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Housing Slump is Expected to Continue

[Jul 11, 2007.]


There is every indication that the housing crisis that has gripped the nation is likely to continue in the months ahead.

Money magazine reports that some 42 percent of major housing markets are in a state of decline. In fact, there are predictions that some markets will drop by double digits in the coming five years.

In fact, the National Association of Realtors is forecasting a one percent decline throughout the U.S. in existing home prices this year. That's apparently the first gloomy prediction since the association began monitoring prices years ago.

Financial experts note that it's important for homeowners to monitor leading indicators in their local communities in order to determine whether a recovery is occurring in the area in which they live. For instance, a neighborhood real estate broker can give you an idea of current inventory, the local pace of sales, and other vital pieces of market information.

If a market has less than six-and-a-half months of inventory, the homes often appreciate more quickly than inflation. When the inventory stands at nine to ten months, the prices decline, making it quite difficult for home sellers. If you compare the monthly data with that of previous quarters, you should be able to ascertain whether the market is in an upward or downward spiral.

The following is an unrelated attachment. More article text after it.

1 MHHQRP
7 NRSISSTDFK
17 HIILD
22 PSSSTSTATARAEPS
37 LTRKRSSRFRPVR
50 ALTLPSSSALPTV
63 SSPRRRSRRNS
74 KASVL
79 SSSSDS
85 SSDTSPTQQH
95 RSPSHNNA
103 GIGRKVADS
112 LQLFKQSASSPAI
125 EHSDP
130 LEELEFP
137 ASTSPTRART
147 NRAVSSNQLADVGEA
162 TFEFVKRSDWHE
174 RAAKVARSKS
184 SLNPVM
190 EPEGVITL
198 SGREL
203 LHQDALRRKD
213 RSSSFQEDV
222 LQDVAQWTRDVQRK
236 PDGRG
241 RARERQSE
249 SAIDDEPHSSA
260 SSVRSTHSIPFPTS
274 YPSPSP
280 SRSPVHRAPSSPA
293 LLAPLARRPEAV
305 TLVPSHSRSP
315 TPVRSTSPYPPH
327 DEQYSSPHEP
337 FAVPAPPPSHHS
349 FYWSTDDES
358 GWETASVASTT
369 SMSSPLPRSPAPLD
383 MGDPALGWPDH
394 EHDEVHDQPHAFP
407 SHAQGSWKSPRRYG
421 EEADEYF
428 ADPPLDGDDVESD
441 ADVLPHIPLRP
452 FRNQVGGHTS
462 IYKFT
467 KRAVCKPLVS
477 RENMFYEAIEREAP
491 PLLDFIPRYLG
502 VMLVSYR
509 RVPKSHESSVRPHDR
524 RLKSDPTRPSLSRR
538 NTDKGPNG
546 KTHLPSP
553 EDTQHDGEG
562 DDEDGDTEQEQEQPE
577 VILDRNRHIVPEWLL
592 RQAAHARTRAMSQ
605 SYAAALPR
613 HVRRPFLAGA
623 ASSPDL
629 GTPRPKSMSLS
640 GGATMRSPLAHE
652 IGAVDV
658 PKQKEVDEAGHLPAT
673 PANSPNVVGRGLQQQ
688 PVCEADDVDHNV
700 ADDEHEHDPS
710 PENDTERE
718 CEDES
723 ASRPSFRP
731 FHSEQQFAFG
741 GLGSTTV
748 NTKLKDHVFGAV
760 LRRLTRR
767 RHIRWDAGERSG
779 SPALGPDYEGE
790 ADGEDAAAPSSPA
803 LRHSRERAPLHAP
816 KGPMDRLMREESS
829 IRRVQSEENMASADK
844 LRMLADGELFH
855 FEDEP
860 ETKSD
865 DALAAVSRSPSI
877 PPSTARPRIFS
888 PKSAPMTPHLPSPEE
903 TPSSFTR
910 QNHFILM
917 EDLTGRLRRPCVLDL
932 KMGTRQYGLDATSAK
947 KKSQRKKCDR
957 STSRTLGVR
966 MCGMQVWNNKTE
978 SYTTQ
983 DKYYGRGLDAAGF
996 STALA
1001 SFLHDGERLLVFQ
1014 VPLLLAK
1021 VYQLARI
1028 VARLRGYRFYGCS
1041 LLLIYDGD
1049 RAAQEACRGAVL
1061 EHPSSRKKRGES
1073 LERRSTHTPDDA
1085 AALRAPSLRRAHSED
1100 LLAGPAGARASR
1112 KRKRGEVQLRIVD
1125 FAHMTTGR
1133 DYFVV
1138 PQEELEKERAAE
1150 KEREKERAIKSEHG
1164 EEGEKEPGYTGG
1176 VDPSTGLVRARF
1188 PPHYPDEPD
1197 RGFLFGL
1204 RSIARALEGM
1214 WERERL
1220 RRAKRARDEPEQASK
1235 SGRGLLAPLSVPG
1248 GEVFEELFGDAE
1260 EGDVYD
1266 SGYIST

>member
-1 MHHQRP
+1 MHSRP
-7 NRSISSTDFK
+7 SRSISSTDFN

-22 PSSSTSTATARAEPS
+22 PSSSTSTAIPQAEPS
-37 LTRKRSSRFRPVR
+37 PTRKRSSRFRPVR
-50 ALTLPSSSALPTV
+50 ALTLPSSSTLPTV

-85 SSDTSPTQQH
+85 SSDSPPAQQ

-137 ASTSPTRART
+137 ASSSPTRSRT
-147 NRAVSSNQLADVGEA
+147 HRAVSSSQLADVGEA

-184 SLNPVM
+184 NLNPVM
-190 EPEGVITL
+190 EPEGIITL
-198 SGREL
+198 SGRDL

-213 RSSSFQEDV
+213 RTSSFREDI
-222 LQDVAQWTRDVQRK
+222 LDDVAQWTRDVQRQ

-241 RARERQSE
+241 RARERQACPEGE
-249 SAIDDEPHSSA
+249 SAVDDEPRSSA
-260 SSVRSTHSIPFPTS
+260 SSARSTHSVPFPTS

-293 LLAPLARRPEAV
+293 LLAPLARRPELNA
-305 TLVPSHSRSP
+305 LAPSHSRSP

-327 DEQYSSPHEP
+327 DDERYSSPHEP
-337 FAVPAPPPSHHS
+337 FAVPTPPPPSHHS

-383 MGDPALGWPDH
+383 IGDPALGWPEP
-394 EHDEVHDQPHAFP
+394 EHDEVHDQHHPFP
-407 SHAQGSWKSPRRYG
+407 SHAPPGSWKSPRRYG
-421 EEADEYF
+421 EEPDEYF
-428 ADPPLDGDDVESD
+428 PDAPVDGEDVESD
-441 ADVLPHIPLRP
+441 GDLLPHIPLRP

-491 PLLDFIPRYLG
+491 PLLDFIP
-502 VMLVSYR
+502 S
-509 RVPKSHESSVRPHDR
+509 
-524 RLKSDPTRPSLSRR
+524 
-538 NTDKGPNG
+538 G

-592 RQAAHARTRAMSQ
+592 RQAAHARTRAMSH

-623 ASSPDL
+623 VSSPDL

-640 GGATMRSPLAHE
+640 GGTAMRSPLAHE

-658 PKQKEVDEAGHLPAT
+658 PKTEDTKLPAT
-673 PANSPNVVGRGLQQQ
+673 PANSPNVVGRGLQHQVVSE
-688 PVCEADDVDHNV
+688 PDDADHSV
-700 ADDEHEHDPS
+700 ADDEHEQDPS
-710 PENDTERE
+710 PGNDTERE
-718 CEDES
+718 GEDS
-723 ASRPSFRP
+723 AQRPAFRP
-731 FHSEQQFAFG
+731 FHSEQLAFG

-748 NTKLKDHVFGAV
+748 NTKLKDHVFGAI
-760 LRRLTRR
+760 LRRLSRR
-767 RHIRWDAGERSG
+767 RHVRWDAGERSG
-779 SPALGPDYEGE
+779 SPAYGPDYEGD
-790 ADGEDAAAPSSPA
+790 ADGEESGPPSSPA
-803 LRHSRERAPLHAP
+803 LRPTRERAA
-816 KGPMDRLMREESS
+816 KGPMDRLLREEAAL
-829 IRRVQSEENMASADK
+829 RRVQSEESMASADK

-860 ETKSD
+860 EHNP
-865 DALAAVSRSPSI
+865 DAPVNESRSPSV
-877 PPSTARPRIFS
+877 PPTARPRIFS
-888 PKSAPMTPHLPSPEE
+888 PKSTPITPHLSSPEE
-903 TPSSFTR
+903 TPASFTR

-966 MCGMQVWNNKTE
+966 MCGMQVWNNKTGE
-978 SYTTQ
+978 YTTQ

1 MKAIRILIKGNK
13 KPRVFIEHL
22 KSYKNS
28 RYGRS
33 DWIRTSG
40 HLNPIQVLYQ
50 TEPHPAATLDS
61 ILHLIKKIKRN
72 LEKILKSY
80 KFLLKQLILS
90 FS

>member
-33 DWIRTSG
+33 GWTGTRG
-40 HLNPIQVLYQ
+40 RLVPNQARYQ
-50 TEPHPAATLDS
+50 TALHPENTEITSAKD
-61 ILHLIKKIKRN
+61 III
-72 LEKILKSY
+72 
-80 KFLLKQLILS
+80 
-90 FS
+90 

You should also find out from your broker how long the typical house is on the market. Then compare that figure to the average time spent on the market six months ago. A general rule of thumb states that if a house typically sells in less than a month, it's a seller's market. But if it takes 90 days, the buyer may be the one who has the advantage.

Still, anecdotal evidence indicates that the real estate market may not be as gloomy as might first appear. There are reports that realtors are feeling more confident and sellers are feeling less stressed.

Julie Ann Amos
July 11th 2007

Recent Housing News

  • Treasury Yields Decrease Following Housing Report
    Bond prices rose Monday following a report that indicated May home sales figures were disappointing. The 10-year Treasury note increased 10/32 or $3.12 on a $1,000 note for a yield of 5.09 percent, a decrease from 5.13 percent Friday. [July 8th 2007]

  • Interest Rate Round-Up
    A recent survey of interest rates on typical banking products conducted by Bankrate.com yielded mixed results. [July 8th 2007]

  • Home Sales Dip to a Four-Year Low
    New statistics show that sales of existing houses dropped to the lowest level in four years in May. Meanwhile, the median home price has slipped for the 10 th month in a row—a new record. [July 7th 2007]

  • Worries About Interest Rates Decline on Wall Street
    Wall Street is apparently not as worried about rising interest rates as it was earlier this year—judging from a recent rise in the Dow. [July 7th 2007


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